The importance of force control for multi-contact behaviors
The development of algorithms capable of exploiting both contact interactions and robot dynamics to achieve complex tasks often relies on the assumption that robots behave as ideal torque sources. High performance torque-controlled capabilities are therefore very important to enable the use of such algorithms. In this talk, I will show our recent results on the control of both contact interactions and robot motion based on force control. I will then present our trajectory optimization techniques to efficiently plan motion together with interaction forces during locomotion. Finally, I will show experimental results on a torque controlled humanoid robot and the practical challenges in getting these algorithms to work on real systems.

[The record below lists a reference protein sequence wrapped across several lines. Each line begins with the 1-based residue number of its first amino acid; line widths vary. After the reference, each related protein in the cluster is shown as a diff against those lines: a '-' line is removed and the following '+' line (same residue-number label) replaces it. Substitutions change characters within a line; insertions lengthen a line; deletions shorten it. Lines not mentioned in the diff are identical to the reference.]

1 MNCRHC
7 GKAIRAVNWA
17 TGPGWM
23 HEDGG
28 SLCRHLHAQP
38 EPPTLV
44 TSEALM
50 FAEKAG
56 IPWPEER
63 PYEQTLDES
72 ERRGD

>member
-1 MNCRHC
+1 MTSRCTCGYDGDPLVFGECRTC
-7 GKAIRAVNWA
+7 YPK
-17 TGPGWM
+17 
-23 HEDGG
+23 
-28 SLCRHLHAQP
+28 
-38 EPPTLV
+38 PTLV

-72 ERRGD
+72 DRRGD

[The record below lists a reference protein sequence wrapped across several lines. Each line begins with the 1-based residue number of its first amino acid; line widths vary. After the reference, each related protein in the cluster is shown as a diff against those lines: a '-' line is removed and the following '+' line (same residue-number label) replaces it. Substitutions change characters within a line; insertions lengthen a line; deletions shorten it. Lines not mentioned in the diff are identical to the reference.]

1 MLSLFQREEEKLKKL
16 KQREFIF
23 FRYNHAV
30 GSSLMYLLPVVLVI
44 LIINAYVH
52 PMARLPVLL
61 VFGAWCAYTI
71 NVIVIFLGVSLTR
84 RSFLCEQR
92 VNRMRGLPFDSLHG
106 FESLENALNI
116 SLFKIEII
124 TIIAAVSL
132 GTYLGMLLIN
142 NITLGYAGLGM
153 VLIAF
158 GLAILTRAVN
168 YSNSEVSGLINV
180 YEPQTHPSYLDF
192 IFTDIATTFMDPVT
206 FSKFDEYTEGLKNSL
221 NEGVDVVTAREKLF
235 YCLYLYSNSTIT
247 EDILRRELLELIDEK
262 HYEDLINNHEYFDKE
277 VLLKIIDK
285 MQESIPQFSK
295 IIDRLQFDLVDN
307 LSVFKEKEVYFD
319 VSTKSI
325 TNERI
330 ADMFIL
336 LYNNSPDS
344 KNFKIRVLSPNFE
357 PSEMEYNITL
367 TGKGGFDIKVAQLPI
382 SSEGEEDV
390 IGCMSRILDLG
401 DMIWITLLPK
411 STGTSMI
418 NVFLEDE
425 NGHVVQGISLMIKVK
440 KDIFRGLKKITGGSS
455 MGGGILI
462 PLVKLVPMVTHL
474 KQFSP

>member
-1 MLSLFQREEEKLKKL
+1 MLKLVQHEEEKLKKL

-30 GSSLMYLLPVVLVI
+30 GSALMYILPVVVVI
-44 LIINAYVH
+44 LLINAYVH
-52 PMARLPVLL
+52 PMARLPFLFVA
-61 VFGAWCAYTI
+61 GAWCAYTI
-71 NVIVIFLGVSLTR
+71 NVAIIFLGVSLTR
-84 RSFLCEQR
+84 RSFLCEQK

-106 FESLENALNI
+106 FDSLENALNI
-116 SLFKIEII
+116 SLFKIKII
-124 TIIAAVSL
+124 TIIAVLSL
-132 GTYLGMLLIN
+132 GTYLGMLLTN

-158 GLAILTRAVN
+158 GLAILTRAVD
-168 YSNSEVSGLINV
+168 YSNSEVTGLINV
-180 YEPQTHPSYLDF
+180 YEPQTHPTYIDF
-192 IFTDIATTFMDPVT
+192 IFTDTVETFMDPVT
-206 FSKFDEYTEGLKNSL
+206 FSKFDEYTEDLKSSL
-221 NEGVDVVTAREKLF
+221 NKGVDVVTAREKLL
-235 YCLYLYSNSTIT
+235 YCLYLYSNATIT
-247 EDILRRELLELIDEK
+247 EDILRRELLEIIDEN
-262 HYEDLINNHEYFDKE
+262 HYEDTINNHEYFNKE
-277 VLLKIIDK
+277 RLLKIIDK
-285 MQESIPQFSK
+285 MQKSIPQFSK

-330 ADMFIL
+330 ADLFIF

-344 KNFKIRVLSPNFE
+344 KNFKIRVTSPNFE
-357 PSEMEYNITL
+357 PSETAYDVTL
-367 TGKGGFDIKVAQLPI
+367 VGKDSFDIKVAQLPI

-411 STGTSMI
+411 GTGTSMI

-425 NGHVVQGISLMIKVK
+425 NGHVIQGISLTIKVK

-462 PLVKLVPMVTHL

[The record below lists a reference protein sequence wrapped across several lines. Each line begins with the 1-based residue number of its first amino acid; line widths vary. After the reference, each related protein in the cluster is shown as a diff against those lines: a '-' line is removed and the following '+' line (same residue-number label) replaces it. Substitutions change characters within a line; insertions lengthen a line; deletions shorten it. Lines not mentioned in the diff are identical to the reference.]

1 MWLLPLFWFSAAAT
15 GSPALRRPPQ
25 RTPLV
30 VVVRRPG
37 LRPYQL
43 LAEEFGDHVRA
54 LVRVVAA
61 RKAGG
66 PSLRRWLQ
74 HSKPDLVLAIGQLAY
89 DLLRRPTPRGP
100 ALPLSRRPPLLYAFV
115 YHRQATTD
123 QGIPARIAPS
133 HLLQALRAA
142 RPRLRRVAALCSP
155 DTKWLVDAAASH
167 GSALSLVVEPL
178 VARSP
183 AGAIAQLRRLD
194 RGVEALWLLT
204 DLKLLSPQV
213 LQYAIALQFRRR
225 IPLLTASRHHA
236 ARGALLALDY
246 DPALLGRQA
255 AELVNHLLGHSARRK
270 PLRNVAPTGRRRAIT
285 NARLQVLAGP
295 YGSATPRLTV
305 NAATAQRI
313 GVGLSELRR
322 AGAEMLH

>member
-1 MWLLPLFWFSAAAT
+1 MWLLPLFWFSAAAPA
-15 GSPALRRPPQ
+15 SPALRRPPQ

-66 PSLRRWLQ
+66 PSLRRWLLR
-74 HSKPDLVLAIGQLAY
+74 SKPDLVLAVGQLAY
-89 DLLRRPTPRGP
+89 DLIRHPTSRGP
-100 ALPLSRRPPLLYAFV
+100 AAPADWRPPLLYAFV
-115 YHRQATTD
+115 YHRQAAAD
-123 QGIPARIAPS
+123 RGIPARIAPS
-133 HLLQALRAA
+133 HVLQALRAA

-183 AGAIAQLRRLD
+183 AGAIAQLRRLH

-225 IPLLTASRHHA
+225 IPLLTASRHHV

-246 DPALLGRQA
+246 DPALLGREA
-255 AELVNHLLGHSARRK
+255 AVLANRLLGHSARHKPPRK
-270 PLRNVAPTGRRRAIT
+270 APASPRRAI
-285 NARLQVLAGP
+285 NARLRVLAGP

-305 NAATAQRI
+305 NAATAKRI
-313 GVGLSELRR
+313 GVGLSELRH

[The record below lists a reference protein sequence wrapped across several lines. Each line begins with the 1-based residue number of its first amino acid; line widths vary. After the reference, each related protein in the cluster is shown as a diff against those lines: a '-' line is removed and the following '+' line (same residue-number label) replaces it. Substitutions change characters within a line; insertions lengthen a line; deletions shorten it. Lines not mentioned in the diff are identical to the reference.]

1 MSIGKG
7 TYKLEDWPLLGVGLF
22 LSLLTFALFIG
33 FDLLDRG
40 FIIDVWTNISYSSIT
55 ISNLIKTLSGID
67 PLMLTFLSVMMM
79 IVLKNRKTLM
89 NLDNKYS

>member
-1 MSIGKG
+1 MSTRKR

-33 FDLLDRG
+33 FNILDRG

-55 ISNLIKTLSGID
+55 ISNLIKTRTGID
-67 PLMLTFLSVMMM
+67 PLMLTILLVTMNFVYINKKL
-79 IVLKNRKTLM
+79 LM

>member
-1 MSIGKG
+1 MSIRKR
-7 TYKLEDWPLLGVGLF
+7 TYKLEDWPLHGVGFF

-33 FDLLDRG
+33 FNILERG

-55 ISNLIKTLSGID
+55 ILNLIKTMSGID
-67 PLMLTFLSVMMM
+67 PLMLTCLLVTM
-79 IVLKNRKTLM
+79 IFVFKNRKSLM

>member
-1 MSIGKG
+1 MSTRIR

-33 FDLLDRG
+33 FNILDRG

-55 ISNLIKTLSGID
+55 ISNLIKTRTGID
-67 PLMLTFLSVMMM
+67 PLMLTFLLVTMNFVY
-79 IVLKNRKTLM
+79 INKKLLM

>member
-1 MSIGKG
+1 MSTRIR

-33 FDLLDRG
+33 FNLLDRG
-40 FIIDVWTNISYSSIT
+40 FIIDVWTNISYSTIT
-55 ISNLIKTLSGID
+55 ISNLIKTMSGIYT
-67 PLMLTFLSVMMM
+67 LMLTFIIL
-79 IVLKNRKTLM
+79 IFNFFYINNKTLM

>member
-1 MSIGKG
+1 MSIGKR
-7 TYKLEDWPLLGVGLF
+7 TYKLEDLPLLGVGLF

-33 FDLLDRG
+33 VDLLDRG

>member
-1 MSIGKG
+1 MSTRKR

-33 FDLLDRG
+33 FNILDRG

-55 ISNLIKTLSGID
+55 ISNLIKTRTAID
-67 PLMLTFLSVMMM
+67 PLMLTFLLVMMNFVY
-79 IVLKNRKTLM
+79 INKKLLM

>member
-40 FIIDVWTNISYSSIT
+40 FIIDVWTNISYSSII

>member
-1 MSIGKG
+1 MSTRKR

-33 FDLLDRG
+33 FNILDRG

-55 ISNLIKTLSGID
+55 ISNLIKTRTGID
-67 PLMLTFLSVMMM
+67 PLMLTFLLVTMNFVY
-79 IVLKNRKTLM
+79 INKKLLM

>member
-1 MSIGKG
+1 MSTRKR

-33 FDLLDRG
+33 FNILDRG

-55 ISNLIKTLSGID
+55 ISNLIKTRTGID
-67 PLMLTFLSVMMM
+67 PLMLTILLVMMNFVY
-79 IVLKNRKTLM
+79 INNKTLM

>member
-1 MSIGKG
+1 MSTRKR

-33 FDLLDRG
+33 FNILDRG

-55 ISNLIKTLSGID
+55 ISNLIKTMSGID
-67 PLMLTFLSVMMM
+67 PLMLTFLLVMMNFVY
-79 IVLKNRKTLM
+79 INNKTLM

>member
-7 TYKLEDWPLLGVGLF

Ludovic Righetti leads the Movement Generation and Control group at the Max-Planck Institute for Intelligent Systems (Tübingen, Germany) since September 2012 and holds a W2 group leader position since October 2015. Before, he was a postdoctoral fellow at the University of Southern California between March 2009 and August 2012. He studied at the Ecole Polytechnique Fédérale de Lausanne (Switzerland) where he received a diploma in Computer Science (2004) and a Doctorate in Science (2008). He has received a few awards, most notably the 2010 Georges Giralt PhD Award given by the European Robotics Research Network for the best robotics thesis in Europe, the 2011 IEEE/RSJ International Conference on Intelligent Robots and Systems (IROS) Best Paper Award, the 2016 IEEE Robotics and Automation Society Early Career Award and the 2016 Heinz Maier-Leibnitz Prize from the German Research Foundation. His research focuses on the planning and control of movements for autonomous robotic locomotion and manipulation with larger interests at the intersection between automatic control, optimization, applied dynamical systems and machine learning.